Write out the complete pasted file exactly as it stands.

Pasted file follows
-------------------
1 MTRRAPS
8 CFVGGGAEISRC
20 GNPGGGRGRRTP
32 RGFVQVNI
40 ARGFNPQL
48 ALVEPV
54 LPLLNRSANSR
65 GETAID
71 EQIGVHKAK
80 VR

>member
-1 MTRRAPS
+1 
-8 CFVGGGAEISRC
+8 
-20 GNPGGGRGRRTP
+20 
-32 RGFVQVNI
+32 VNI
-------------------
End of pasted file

1 MTRRAPS
8 CFVGGGAEISRC
20 GNPGGGRGRRTP
32 RGFVQVNI
40 ARGFNPQL
48 ALVEPV
54 LPLLNRSANSR
65 GETAID
71 EQIGVHKAK
80 VR

>member
-1 MTRRAPS
+1 
-8 CFVGGGAEISRC
+8 
-20 GNPGGGRGRRTP
+20 
-32 RGFVQVNI
+32 VNI